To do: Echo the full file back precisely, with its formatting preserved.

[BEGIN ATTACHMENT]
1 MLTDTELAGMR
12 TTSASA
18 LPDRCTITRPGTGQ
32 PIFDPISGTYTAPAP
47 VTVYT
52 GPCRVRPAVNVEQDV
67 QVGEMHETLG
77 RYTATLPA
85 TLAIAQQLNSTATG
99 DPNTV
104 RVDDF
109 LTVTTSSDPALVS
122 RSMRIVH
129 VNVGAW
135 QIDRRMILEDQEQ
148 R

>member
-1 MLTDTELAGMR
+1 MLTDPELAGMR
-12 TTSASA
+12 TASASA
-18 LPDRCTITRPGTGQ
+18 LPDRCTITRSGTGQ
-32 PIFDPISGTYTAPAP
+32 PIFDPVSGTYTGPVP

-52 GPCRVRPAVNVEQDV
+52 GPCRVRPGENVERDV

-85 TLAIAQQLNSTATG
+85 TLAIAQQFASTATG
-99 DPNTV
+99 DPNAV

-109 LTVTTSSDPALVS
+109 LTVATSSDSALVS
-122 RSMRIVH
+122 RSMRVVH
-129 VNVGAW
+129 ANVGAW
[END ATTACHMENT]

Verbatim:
1 MLTDTELAGMR
12 TTSASA
18 LPDRCTITRPGTGQ
32 PIFDPISGTYTAPAP
47 VTVYT
52 GPCRVRPAVNVEQDV
67 QVGEMHETLG
77 RYTATLPA
85 TLAIAQQLNSTATG
99 DPNTV
104 RVDDF
109 LTVTTSSDPALVS
122 RSMRIVH
129 VNVGAW
135 QIDRRMILEDQEQ
148 R

>member
-1 MLTDTELAGMR
+1 MLTDPELAGMR
-12 TTSASA
+12 TASASA
-18 LPDRCTITRPGTGQ
+18 LPDRCTITRSGTGQ
-32 PIFDPISGTYTAPAP
+32 PIFDPVSGTYTGPVP

-52 GPCRVRPAVNVEQDV
+52 GPCRVRPGENVERDV

-85 TLAIAQQLNSTATG
+85 TLAIAQQFASTATG
-99 DPNTV
+99 DPNAV

-109 LTVTTSSDPALVS
+109 LTVATSSDSALVS
-122 RSMRIVH
+122 RSMRVVH
-129 VNVGAW
+129 ANVGAW